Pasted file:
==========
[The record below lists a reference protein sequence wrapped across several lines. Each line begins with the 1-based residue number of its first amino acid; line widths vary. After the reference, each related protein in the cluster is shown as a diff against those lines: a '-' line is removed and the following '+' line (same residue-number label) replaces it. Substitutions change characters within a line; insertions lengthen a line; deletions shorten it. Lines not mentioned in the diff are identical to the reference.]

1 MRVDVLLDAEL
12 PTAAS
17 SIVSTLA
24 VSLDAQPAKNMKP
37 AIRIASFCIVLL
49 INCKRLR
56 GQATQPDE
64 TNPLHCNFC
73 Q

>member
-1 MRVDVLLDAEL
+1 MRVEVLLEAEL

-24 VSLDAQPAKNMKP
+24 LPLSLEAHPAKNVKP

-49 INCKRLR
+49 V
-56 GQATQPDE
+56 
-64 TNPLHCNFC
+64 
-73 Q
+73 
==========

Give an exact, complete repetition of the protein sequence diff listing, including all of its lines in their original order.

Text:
[The record below lists a reference protein sequence wrapped across several lines. Each line begins with the 1-based residue number of its first amino acid; line widths vary. After the reference, each related protein in the cluster is shown as a diff against those lines: a '-' line is removed and the following '+' line (same residue-number label) replaces it. Substitutions change characters within a line; insertions lengthen a line; deletions shorten it. Lines not mentioned in the diff are identical to the reference.]

1 MRVDVLLDAEL
12 PTAAS
17 SIVSTLA
24 VSLDAQPAKNMKP
37 AIRIASFCIVLL
49 INCKRLR
56 GQATQPDE
64 TNPLHCNFC
73 Q

>member
-1 MRVDVLLDAEL
+1 MRVEVLLEAEL

-24 VSLDAQPAKNMKP
+24 LPLSLEAHPAKNVKP

-49 INCKRLR
+49 V
-56 GQATQPDE
+56 
-64 TNPLHCNFC
+64 
-73 Q
+73 